Dermot Desmond’s manifesto for political reform

David Farrell (February 12 2011)

In today’s Irish Times, Dermot Desmond has published a manifesto for political reform. A full (27-page) version of the document is available here. Whatever views one may have about the messenger, there is no doubt about the significance of the proposals, some of which are pretty radical. It is interesting to see the overlap with the political reform proposals we’ve already seen from some of the parties – notably the similarity with Fianna Fáil’s proposal to force government ministers to give up their Dáil seats.

One interesting proposal relates to the electoral system. Desmond makes all the right noises about the need to see electoral reform as, at best, only part of a wider sweep of measures that should be implemented (together with, for instance, local government reform). Unlike those who propose a move to the German mixed-member system, Desmond instead suggests a change in how PR-STV operates. The gist of his proposal is contained in the following extract:

If the objection to PR-STV is that it produces locally oriented TDs one mechanism could be to keep PR-STV but remove any incentive for locally-oriented behaviour, that it to remove the geographical basis for constituencies. While this sounds like an eccentric idea, non-geographic constituencies already exist in Ireland. Constituencies for the Seanad are on the basis of predetermined policy areas not geography. Constituencies would still exist, so Ireland could have 33 five-seat constituencies. Each would currently contain about 100,000 people. Voters would, on reaching voting age, be randomly assigned to a constituency, to which they would belong for the rest of their lives. Each constituency would in effect be a random sample of the whole population, and so each would be similar in its make-up, views and so on.

The reference to the Seanad is a bit flimsy, not least given its tiny electorate. That criticism aside, the proposal does merit some analysis.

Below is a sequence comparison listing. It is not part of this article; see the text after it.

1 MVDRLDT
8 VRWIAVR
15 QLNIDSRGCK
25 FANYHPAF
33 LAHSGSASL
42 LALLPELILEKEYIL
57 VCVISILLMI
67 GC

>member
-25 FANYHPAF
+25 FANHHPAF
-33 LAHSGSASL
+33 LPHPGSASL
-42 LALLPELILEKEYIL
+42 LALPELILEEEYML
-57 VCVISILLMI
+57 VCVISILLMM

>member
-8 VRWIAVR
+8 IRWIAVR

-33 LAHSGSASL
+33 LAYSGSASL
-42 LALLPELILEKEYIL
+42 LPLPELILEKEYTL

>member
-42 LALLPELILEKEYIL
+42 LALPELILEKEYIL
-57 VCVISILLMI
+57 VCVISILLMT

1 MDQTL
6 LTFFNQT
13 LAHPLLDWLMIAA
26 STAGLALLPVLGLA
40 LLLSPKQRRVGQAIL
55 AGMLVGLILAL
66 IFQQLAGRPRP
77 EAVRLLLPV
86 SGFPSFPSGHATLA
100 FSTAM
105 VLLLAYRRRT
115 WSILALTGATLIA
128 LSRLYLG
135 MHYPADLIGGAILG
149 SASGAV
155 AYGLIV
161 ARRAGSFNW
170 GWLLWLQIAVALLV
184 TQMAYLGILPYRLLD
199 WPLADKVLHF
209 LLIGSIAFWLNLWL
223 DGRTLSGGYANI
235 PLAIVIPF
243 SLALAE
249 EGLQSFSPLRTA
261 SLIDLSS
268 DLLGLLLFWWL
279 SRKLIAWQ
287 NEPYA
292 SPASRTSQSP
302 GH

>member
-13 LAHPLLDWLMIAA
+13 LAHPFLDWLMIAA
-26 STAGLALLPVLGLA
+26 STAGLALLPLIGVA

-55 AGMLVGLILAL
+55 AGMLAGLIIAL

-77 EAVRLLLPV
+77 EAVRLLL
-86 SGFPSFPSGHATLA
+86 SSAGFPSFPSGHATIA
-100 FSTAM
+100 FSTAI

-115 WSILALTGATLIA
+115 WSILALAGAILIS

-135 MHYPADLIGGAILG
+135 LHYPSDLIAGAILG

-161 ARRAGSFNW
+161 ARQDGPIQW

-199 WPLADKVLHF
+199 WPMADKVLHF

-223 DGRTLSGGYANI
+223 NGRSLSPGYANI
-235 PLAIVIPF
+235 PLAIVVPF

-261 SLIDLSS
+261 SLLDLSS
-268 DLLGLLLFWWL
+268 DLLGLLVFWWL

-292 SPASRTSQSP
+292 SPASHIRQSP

Under Desmond’s proposal, the politicians are regionally-anchored – each residing in a 5-seat constituency – but their electorates are nationally dispersed. If I’m a TD in Dublin South, under this new electoral system, what motivation is there for me to engage in constituency work? Because the point is that my electoral fate will be determined by how hard all my fellow party TDs work nationally, and by the vote trends for my party. So, the reform has the supposed desired effect of reducing constituency work, but what it results in is potentially the opposite extreme, a politics focused entirely on the national dimension. This sounds a lot like a national list system (such as applies in Israel and the Netherlands). Is this what we really want for Ireland?

A second problem is that the national dispersion of the electorate is likely to be pretty random: given that the bulk of the migratory flows in Ireland are to (rather than from) Dublin, there is far greater likelihood for Dublin TDs to have greater geographical co-location with their electorates (i.e. in effect the current system) than would be the case, say, west of the Shannon.

Third, how would the system rebalance to avoid malapportionment (i.e. a situation where constituencies are unevenly balanced in terms of electorate size) due to such things are emigration of Irish citizens (would these lose their voting rights?) or more seriously internal migrationary flows and immigration?

Fourth, how on earth would a count be managed with such a dispersed electorate?

21 thoughts on “Dermot Desmond’s manifesto for political reform

  1. Its a bit shocking that someone has to tell you this but I think the point is to get rid of constituency work. Some of us dont need these expensive babysitters you call politicians.

    • The problem is that the trend the world over it TOWARDS greater constituency linkage: what’s driving these reforms is a desire by voters to have better linkage with politicians (i.e. there are thing about our system that is found attractive). So, you need to be careful what you ask for. Imagine living in a political system where there is absolutely no motivation for politicians to have any link with their constituents. Is that really what we want in our political system? I, for one, don’t think so.

      The object of the reform should be to try to temper the excesses of constituency linkage, not get rid of it entirely. That is why many of us are arguing in favour of reforms at local government level and in the interface between the public sector and citizens: i.e. to try and reduce the demands from voters on TDs.

      • Break the linkage and I get national politicians. Present me with a stable financial system and rational legal system on a national level and keep all the other crap for private companies.